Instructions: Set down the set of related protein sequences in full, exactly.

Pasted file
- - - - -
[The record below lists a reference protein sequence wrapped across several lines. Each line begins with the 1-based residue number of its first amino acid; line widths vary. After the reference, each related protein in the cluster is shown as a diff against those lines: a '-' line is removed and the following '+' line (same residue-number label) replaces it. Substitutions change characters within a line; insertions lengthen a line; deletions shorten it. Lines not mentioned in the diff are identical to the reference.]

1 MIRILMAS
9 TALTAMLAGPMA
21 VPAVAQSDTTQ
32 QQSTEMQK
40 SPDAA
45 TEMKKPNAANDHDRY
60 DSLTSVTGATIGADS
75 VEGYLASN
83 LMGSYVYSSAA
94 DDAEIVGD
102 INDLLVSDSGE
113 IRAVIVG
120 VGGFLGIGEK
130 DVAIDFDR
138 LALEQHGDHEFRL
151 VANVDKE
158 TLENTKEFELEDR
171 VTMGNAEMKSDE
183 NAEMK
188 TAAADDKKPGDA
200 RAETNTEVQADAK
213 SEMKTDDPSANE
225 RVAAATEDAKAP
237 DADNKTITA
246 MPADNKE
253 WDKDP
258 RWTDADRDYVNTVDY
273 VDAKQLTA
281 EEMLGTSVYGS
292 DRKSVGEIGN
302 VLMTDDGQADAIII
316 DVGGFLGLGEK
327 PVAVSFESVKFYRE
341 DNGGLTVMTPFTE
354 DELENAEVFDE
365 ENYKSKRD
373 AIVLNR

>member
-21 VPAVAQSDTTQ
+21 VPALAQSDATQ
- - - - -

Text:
[The record below lists a reference protein sequence wrapped across several lines. Each line begins with the 1-based residue number of its first amino acid; line widths vary. After the reference, each related protein in the cluster is shown as a diff against those lines: a '-' line is removed and the following '+' line (same residue-number label) replaces it. Substitutions change characters within a line; insertions lengthen a line; deletions shorten it. Lines not mentioned in the diff are identical to the reference.]

1 MIRILMAS
9 TALTAMLAGPMA
21 VPAVAQSDTTQ
32 QQSTEMQK
40 SPDAA
45 TEMKKPNAANDHDRY
60 DSLTSVTGATIGADS
75 VEGYLASN
83 LMGSYVYSSAA
94 DDAEIVGD
102 INDLLVSDSGE
113 IRAVIVG
120 VGGFLGIGEK
130 DVAIDFDR
138 LALEQHGDHEFRL
151 VANVDKE
158 TLENTKEFELEDR
171 VTMGNAEMKSDE
183 NAEMK
188 TAAADDKKPGDA
200 RAETNTEVQADAK
213 SEMKTDDPSANE
225 RVAAATEDAKAP
237 DADNKTITA
246 MPADNKE
253 WDKDP
258 RWTDADRDYVNTVDY
273 VDAKQLTA
281 EEMLGTSVYGS
292 DRKSVGEIGN
302 VLMTDDGQADAIII
316 DVGGFLGLGEK
327 PVAVSFESVKFYRE
341 DNGGLTVMTPFTE
354 DELENAEVFDE
365 ENYKSKRD
373 AIVLNR

>member
-21 VPAVAQSDTTQ
+21 VPALAQSDATQ